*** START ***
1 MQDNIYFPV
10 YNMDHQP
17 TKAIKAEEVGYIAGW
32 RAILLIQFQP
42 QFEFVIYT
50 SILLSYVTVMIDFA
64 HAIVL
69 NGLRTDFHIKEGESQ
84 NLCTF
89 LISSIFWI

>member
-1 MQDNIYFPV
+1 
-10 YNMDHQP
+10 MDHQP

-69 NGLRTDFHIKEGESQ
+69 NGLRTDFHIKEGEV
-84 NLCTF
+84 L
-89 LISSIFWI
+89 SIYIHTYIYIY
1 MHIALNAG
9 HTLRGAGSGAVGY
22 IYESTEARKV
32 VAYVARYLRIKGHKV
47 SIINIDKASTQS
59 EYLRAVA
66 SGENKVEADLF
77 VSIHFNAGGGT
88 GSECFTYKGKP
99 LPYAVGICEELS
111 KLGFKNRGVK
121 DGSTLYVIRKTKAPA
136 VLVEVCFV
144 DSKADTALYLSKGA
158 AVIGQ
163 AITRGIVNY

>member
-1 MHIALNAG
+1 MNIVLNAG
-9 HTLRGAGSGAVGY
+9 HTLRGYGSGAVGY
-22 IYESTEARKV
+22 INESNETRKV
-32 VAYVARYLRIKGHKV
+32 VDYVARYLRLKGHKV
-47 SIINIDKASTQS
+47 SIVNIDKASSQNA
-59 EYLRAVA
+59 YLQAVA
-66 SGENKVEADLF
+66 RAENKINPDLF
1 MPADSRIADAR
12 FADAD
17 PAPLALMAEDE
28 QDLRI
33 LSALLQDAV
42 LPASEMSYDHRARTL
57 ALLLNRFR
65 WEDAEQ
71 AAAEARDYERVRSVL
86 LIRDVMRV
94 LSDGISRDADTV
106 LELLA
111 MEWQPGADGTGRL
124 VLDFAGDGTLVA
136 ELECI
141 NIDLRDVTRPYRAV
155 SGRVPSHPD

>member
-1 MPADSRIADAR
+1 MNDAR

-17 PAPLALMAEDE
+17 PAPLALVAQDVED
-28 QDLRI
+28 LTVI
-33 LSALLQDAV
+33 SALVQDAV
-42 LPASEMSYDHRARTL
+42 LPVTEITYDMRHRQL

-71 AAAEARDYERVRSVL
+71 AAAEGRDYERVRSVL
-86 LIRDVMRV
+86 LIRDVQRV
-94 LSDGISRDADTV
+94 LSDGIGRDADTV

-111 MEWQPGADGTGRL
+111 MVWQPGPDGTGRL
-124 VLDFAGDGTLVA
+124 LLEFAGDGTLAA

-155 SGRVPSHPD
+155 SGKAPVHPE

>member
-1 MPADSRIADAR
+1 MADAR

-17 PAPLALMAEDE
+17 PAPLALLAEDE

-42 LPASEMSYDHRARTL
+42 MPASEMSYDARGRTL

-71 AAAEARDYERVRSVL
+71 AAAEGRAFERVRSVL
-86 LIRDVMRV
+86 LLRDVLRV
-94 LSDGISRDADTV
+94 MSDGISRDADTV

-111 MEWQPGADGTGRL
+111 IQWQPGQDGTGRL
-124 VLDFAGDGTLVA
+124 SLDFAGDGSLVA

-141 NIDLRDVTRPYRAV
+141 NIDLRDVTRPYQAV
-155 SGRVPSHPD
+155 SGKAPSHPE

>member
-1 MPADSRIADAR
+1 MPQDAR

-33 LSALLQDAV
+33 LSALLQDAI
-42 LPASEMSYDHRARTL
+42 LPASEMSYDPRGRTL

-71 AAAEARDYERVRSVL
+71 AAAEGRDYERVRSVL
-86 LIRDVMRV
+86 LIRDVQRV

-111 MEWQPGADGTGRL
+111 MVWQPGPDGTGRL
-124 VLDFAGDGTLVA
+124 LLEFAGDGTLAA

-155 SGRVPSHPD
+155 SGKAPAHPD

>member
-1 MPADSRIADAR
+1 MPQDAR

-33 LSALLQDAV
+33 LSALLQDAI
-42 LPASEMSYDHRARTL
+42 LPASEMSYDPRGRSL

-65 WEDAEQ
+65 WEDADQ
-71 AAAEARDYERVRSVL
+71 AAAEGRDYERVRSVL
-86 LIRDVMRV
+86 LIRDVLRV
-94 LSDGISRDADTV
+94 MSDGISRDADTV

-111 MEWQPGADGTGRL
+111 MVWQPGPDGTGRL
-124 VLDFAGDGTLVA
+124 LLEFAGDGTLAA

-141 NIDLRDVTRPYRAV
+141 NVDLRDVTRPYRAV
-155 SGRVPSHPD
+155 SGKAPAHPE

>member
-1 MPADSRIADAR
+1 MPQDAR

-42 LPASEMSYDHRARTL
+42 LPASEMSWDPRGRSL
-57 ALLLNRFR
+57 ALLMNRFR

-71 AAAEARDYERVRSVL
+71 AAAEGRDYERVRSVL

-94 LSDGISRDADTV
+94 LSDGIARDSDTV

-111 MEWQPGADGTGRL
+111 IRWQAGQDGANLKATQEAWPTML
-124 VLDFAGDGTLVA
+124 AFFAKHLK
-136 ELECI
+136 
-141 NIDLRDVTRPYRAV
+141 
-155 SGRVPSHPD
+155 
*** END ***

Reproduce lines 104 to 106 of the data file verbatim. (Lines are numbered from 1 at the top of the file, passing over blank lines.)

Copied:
-94 LSDGISRDADTV
+94 MSDGISRDADTV

-111 MEWQPGADGTGRL